• Provide reasonable employee breaks throughout the day for handwashing.
  • Provide adequate supplies to support healthy hygiene behaviors for transit operators, employees, and passengers in stations, including soap, hand sanitizer with at least 60% alcohol, tissues, no-touch trash cans, and face coverings.

Cleaning, disinfection, and ventilation

  • If taking public transportation to work, employees must wear protective masks, practice social distancing, use hand sanitizer and avoid other commuters.
  • Employees should always wash hands when arriving at and before leaving the worksite, using warm water (at least 100°F) and soap for at least 20 seconds. Alcohol-based hand sanitizer containing at least 60% alcohol may also be used when a wash station is not available.
  • Using EPA-certified products, clean, sanitize, and disinfect frequently touched surfaces (for example, kiosks, digital interfaces such as touchscreens and fingerprint scanners, ticket machines, turnstiles, handrails, restroom surfaces, elevator buttons) at least every 2 hours.
  • Clean, sanitize, and disinfect the operator area between operator shifts.
  • Use touchless payment and no-touch trash cans and doors as much as possible, when available. Ask customers and employees to exchange cash or credit cards by placing in a receipt tray or on the counter rather than by hand and wipe any pens, counters or hard surfaces between each use or customer.
  • Avoid using or sharing items that are not easily cleaned, sanitized, or disinfected, such as disposable transit maps.
  • Ensure safe and correct application of disinfectants.
  • Use gloves when removing garbage bags or handling and disposing of trash and wash hands afterwards.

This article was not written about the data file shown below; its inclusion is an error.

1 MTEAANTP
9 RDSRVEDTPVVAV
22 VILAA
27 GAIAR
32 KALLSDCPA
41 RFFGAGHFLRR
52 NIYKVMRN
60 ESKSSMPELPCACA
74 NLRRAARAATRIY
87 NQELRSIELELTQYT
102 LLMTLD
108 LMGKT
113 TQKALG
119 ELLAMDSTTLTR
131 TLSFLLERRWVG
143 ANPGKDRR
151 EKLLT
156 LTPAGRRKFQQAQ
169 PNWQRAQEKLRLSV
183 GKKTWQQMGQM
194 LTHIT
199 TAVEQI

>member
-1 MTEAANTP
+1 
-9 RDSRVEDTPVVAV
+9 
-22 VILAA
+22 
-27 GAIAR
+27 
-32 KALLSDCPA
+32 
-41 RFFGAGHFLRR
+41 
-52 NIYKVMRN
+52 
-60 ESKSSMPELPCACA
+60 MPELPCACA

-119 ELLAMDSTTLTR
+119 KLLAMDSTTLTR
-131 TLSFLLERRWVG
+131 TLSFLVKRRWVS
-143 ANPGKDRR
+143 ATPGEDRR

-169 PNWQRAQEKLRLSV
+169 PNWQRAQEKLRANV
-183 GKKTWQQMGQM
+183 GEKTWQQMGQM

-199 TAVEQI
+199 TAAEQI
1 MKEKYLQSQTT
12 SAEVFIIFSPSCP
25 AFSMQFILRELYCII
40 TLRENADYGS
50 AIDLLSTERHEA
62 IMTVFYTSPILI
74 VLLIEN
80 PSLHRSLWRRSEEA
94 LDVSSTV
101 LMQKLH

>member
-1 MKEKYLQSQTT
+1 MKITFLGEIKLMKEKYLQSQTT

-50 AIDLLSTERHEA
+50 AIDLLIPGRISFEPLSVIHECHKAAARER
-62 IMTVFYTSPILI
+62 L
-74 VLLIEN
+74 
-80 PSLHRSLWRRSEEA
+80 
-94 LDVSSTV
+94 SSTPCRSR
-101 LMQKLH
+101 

• Ensure that ventilation systems operate properly and increase circulation of outdoor air as much as possible by opening windows and doors, using fans, or other methods.
  • Do not open windows and doors if they pose a safety risk to passengers or employees, or other vulnerable individuals.
  • Take steps to ensure that all water systems and features are safe to use after a prolonged facility shutdown to minimize the risk of Legionnaires’ disease and other diseases associated with water.

Monitoring employee health

  • Upon arrival at work, employees must be masked, and employers must conduct health checks (e.g., temperature and symptom screening) of employees at the start of each shift. Conduct health checks safely and respectfully, and in accordance with any applicable privacy laws and regulations. Confidentiality should be respected.
  • Employers may use examples of screening methods in CDC’s General Business FAQs as a guide.
  • Symptoms of COVID-19 include fever, cough, shortness of breath or trouble breathing, muscle aches, sore throat and new loss of taste or smell.
  • Screening shall include 1) a temperature check if it can be performed with a touchless thermometer, 2) asking about the presence of new or worsened cough, shortness of breath or trouble breathing, fever, chills, muscle aches, sore throat, new loss of taste or smell, 3) asking if the employee has had close contact with a person diagnosed with COVID-19 in the past 14 days and 4) asking if the employee has traveled outside the St. Louis area where social distancing was not practiced.